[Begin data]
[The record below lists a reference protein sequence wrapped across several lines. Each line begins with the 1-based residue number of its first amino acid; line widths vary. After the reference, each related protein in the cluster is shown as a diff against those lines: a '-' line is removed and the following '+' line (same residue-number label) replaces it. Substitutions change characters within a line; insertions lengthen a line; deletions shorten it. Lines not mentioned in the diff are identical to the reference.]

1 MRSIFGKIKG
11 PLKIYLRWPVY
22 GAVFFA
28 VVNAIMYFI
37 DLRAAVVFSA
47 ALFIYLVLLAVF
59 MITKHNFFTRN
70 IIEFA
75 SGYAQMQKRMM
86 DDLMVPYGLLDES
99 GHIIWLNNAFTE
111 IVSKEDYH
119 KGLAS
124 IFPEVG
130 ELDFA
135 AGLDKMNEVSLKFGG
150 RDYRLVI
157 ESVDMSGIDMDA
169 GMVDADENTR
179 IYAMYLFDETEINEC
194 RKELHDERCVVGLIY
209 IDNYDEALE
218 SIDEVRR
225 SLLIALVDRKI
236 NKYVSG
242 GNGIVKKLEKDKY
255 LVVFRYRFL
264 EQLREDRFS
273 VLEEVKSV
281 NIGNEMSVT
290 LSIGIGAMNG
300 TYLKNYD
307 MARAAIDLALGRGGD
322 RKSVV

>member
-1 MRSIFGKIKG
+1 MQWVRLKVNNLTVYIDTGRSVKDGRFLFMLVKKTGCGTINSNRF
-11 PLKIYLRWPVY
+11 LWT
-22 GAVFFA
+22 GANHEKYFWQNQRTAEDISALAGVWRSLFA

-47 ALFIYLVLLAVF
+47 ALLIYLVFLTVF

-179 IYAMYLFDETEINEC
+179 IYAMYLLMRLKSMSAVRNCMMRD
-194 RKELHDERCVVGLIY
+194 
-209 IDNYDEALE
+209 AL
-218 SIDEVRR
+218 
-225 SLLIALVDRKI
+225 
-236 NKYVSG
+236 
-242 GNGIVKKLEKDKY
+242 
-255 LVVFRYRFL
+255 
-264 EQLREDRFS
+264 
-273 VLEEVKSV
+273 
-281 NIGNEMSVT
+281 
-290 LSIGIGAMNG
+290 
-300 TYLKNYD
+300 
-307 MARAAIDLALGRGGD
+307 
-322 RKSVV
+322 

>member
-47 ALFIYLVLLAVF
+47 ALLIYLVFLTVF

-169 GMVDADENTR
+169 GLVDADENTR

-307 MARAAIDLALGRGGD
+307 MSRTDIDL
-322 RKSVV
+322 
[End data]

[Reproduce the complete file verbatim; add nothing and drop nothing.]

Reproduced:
[The record below lists a reference protein sequence wrapped across several lines. Each line begins with the 1-based residue number of its first amino acid; line widths vary. After the reference, each related protein in the cluster is shown as a diff against those lines: a '-' line is removed and the following '+' line (same residue-number label) replaces it. Substitutions change characters within a line; insertions lengthen a line; deletions shorten it. Lines not mentioned in the diff are identical to the reference.]

1 MRSIFGKIKG
11 PLKIYLRWPVY
22 GAVFFA
28 VVNAIMYFI
37 DLRAAVVFSA
47 ALFIYLVLLAVF
59 MITKHNFFTRN
70 IIEFA
75 SGYAQMQKRMM
86 DDLMVPYGLLDES
99 GHIIWLNNAFTE
111 IVSKEDYH
119 KGLAS
124 IFPEVG
130 ELDFA
135 AGLDKMNEVSLKFGG
150 RDYRLVI
157 ESVDMSGIDMDA
169 GMVDADENTR
179 IYAMYLFDETEINEC
194 RKELHDERCVVGLIY
209 IDNYDEALE
218 SIDEVRR
225 SLLIALVDRKI
236 NKYVSG
242 GNGIVKKLEKDKY
255 LVVFRYRFL
264 EQLREDRFS
273 VLEEVKSV
281 NIGNEMSVT
290 LSIGIGAMNG
300 TYLKNYD
307 MARAAIDLALGRGGD
322 RKSVV

>member
-1 MRSIFGKIKG
+1 MQWVRLKVNNLTVYIDTGRSVKDGRFLFMLVKKTGCGTINSNRF
-11 PLKIYLRWPVY
+11 LWT
-22 GAVFFA
+22 GANHEKYFWQNQRTAEDISALAGVWRSLFA

-47 ALFIYLVLLAVF
+47 ALLIYLVFLTVF

-179 IYAMYLFDETEINEC
+179 IYAMYLLMRLKSMSAVRNCMMRD
-194 RKELHDERCVVGLIY
+194 
-209 IDNYDEALE
+209 AL
-218 SIDEVRR
+218 
-225 SLLIALVDRKI
+225 
-236 NKYVSG
+236 
-242 GNGIVKKLEKDKY
+242 
-255 LVVFRYRFL
+255 
-264 EQLREDRFS
+264 
-273 VLEEVKSV
+273 
-281 NIGNEMSVT
+281 
-290 LSIGIGAMNG
+290 
-300 TYLKNYD
+300 
-307 MARAAIDLALGRGGD
+307 
-322 RKSVV
+322 

>member
-47 ALFIYLVLLAVF
+47 ALLIYLVFLTVF

-169 GMVDADENTR
+169 GLVDADENTR

-307 MARAAIDLALGRGGD
+307 MSRTDIDL
-322 RKSVV
+322 